Project 365 – Day 139: Remembering Jeanne Mance
May 18 2012
Following on from yesterday’s post celebrating the 370 year anniversary of the founding of Montreal and the announcement that Jeanne Mance was to be recognized as the co-founder of the city alongside Paul Chomedey de Maisonneuve, I decided today to photograph the monument, park and street named in her honor.
First a little history lesson on who Jeanne Mance was.
She was born in 1606 in Haute-Marne, France and at the age of 34 was recruited by the Society of Our Lady of Montreal to voyage to New France (Canada). Mance left France and began her voyage to Canada in 1641. In 1642, she and Paul Chomedey de Maisonneuve founded the city of Montreal. That year, Mance also ran a hospital out of her home. In 1645, she established the Hôtel-Dieu de Montréal on the Rue Saint-Paul – the second hospital in North America north of Mexico, the first being the Hôtel-Dieu de Québec. The hospital was moved to its current location at the foot of Mount Royal on rue Saint Urbain in 1861.
She returned twice to France, once in 1650 for money for her hospital, and the second time several years later to recruit three Hospital Sisters to assist her in Montreal. In addition she was key in saving the colony by securing funds from France.
Jeanne Mance died in Montreal and was interred in the chapel of the Hôtel-Dieu on June 19, 1673.
Mance is remembered in Montreal with a monument, together with a park and street named in her honor.
The Jeanne Mance Monument
Unlike Maisonneuve’s monument that is located in the middle of Place d’Armes in front of the Basilica Notre Dame, the Jeanne Mance monument is located in the center of a car park in front of the Hotel Dieu hospital. The monument was sculpted by Louis-Philippe Hébert (who also sculpted the Maisonneuve monument) and unveiled on September 2 1909.
Parc Jeanne Mance
The park named after Mance is situated between avenue des Pins and avenue du Mont Royal and along avenue du Parc. The park is popular for various sports, having a number of tennis courts , 2 baseball diamonds and an astro turf football field at the north end adjacent to avenue Mont Royal. There is also a childrens playground and splash pool towards the southern end and in winter an outdoor ice hockey rink is created. On the southern most end between avenue des Pins and avenue Duluth there is an area set aside for beach volleyball.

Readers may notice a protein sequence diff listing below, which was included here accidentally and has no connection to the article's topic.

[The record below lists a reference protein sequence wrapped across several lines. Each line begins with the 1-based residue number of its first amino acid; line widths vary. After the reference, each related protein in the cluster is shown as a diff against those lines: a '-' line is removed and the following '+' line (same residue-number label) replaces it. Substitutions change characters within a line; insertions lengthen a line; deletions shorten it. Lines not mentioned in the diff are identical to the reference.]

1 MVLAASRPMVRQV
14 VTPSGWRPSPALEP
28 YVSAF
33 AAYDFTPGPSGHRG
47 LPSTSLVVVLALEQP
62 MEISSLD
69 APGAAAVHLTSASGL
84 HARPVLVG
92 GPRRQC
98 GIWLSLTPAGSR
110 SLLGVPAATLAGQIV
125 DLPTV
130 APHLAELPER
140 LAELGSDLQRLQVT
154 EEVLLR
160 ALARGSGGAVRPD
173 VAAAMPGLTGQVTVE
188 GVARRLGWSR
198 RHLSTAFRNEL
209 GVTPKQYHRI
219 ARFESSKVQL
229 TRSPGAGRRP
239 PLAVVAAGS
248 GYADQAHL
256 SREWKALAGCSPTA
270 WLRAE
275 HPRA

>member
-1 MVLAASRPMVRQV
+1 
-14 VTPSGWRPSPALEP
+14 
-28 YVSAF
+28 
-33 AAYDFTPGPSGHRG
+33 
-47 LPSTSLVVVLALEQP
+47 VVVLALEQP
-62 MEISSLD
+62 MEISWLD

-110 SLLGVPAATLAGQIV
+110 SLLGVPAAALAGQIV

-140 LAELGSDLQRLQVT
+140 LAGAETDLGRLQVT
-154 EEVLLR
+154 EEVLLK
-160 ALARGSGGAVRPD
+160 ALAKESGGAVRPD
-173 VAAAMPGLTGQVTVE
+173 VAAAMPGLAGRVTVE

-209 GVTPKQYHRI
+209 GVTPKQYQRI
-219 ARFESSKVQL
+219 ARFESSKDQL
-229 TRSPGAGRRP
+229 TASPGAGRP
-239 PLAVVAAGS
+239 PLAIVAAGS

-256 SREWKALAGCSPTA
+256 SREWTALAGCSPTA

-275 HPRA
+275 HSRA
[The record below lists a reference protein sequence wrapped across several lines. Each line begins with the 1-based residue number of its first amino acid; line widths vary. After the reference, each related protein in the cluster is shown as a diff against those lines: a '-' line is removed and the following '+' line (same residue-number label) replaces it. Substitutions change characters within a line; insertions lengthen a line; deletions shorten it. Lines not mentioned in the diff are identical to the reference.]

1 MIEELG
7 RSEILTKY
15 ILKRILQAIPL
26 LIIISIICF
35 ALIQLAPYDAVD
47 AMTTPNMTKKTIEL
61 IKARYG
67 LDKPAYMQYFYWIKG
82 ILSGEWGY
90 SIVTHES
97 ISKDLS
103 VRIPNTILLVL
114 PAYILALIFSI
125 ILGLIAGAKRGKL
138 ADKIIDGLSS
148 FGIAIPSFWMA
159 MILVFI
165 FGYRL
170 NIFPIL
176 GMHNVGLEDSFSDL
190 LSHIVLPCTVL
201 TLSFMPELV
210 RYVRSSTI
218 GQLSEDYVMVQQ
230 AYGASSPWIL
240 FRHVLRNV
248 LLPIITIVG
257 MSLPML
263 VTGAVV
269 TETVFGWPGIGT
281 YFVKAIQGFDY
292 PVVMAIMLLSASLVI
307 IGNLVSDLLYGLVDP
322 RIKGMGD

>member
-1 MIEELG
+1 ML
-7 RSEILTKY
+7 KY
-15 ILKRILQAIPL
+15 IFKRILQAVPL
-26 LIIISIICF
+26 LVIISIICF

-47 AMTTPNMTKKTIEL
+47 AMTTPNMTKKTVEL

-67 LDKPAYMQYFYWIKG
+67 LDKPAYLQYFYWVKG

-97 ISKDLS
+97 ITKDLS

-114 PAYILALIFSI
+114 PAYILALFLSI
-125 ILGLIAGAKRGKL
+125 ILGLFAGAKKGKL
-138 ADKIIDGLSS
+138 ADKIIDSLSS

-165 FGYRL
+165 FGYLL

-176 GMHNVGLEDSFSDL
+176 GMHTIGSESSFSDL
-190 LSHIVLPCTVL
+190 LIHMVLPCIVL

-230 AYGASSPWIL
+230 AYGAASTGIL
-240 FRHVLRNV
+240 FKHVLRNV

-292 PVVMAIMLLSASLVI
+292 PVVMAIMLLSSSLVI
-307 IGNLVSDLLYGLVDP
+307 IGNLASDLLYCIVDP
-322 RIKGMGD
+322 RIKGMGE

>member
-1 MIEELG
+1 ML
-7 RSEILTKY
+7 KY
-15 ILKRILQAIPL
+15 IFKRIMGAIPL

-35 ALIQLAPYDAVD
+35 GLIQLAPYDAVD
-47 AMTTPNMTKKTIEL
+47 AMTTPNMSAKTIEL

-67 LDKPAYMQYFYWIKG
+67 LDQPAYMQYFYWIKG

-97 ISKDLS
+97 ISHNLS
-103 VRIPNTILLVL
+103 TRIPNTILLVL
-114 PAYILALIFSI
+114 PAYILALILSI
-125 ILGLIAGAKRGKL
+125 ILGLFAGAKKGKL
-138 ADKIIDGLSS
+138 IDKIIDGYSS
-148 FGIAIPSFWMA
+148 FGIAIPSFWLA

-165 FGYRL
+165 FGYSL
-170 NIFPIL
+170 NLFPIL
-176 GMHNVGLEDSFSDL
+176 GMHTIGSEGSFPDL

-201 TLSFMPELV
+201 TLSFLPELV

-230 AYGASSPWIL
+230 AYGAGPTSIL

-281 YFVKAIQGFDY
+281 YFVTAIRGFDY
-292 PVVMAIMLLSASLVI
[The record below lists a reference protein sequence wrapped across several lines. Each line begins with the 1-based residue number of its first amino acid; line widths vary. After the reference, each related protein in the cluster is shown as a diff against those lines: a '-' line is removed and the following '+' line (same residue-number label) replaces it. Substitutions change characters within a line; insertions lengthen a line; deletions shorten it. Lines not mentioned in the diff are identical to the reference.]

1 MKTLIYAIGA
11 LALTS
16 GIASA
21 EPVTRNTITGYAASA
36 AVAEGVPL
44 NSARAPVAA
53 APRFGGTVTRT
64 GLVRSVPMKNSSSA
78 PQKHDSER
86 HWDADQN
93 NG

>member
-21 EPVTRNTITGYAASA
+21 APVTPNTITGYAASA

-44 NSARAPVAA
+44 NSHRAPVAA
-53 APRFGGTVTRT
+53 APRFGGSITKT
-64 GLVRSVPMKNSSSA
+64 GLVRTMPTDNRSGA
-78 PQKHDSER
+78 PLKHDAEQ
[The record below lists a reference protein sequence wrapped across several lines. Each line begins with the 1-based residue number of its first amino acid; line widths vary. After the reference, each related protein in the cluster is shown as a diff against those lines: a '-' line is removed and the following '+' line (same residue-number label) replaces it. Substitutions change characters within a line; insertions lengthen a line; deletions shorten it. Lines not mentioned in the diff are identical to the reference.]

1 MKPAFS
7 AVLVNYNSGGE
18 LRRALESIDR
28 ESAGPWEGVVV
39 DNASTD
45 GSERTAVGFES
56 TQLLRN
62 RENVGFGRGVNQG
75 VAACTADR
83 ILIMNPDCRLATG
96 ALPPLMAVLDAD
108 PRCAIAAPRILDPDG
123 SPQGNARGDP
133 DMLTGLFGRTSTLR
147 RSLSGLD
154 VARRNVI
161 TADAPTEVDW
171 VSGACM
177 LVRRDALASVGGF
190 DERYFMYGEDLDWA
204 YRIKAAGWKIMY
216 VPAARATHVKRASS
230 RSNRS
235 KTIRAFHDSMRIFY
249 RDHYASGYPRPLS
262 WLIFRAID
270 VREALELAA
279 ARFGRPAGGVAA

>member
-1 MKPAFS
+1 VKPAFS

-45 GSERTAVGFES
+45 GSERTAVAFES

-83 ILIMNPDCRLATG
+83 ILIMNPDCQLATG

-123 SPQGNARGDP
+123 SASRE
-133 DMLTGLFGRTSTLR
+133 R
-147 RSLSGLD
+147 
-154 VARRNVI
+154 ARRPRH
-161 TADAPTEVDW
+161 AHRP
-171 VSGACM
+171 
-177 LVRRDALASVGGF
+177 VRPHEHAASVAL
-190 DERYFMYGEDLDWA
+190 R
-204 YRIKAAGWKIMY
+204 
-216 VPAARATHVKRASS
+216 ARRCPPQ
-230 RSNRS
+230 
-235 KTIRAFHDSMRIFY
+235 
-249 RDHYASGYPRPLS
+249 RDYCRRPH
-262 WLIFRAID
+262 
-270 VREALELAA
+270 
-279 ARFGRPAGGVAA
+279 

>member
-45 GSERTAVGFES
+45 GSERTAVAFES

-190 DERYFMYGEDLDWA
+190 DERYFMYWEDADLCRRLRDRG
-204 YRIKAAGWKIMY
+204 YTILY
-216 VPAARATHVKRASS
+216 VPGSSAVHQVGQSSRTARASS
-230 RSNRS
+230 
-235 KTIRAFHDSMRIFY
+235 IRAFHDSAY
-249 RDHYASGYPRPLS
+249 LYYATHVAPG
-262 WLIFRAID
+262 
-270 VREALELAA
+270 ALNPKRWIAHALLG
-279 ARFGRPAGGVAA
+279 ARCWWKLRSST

The following pictures hopefully give you a flavor for the park and it’s activities mentioned above.
You don’t have to be a sports fanatic to enjoy the park, and is a great place to take a stroll, picnic or just sit and watch the world go by.
Rue Jeanne Mance
Rue Jeanne Mance runs north-south between avenue Viger and avenue Van Horne. It actually crosses rue Maisonneuve (which runs east-west), which I thought would make a symbolic shot – though no doubt this sign post has been photographed hundreds of times before, so not an original idea.
I only walked between Maisonneuve and des Pins, but grabbed a couple of shots to give a little taste of the street in the area.
On avenue des Pins near rue Jeanne Mance is a hospital museum next to the Hotel Dieu hospital. It costs 6$ entry but was told they don’t allow photographs, so didn’t enter. However, in the chapel is where the remains of Jeanne Mance are laid.
In rounding up today’s post, it was great news that after 370 years, Jeanne Mance has been officially recognized and having dug a little into her background she certainly was a pioneer of her time. I only wish that they would find a better location for her monument, such as the southern side of the Jeanne Mance Park next to the hospital rather than the car park. If not then perhaps commission another to be placed in the park. At the very least, the monument is in need of renovation, particularly the base inscriptions that are no longer readable. Okay, rant over.
Have a great weekend everyone…here in Canada it’s a long one 🙂
To view images in gallery format, simply click on one of the images below.
Thanks for stopping by. Until next time.